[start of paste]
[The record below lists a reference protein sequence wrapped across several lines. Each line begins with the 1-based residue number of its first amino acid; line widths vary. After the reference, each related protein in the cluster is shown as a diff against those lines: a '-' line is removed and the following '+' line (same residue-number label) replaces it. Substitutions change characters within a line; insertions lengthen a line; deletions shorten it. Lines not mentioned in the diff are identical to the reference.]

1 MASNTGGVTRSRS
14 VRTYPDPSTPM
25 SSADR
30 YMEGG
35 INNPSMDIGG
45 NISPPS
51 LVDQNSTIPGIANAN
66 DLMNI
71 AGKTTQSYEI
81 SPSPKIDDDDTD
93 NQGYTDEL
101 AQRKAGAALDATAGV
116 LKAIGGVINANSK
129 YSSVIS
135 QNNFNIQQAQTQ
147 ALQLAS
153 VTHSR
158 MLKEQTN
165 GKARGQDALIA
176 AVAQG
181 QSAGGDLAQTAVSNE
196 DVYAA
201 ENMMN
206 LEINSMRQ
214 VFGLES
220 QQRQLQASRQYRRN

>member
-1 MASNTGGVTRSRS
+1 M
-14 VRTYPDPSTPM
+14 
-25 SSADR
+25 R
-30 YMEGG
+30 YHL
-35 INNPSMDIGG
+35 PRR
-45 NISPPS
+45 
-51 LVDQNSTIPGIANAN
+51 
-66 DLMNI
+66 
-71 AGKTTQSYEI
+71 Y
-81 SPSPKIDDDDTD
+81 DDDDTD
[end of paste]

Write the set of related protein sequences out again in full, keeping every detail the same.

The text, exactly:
[The record below lists a reference protein sequence wrapped across several lines. Each line begins with the 1-based residue number of its first amino acid; line widths vary. After the reference, each related protein in the cluster is shown as a diff against those lines: a '-' line is removed and the following '+' line (same residue-number label) replaces it. Substitutions change characters within a line; insertions lengthen a line; deletions shorten it. Lines not mentioned in the diff are identical to the reference.]

1 MASNTGGVTRSRS
14 VRTYPDPSTPM
25 SSADR
30 YMEGG
35 INNPSMDIGG
45 NISPPS
51 LVDQNSTIPGIANAN
66 DLMNI
71 AGKTTQSYEI
81 SPSPKIDDDDTD
93 NQGYTDEL
101 AQRKAGAALDATAGV
116 LKAIGGVINANSK
129 YSSVIS
135 QNNFNIQQAQTQ
147 ALQLAS
153 VTHSR
158 MLKEQTN
165 GKARGQDALIA
176 AVAQG
181 QSAGGDLAQTAVSNE
196 DVYAA
201 ENMMN
206 LEINSMRQ
214 VFGLES
220 QQRQLQASRQYRRN

>member
-1 MASNTGGVTRSRS
+1 M
-14 VRTYPDPSTPM
+14 
-25 SSADR
+25 R
-30 YMEGG
+30 YHL
-35 INNPSMDIGG
+35 PRR
-45 NISPPS
+45 
-51 LVDQNSTIPGIANAN
+51 
-66 DLMNI
+66 
-71 AGKTTQSYEI
+71 Y
-81 SPSPKIDDDDTD
+81 DDDDTD